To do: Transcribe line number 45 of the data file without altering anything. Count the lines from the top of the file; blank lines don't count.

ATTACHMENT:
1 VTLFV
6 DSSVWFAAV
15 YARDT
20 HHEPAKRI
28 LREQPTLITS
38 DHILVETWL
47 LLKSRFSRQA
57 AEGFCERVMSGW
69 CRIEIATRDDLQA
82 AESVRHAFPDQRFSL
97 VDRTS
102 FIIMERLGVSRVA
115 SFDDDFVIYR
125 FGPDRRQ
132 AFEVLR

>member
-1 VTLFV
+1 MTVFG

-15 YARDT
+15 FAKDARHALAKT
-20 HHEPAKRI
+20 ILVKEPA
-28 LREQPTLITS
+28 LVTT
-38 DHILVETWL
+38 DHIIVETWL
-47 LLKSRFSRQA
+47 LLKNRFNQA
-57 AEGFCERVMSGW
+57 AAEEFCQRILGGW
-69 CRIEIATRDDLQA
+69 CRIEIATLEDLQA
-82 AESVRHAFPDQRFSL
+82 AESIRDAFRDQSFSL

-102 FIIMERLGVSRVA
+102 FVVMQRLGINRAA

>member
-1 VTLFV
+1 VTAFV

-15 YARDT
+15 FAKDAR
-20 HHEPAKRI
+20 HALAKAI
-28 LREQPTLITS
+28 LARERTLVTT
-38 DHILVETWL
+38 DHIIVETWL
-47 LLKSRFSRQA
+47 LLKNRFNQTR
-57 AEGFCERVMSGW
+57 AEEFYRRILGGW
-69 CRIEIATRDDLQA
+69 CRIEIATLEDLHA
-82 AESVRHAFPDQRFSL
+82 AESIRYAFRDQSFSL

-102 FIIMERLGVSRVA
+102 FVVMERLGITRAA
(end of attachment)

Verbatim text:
+28 LARERTLVTT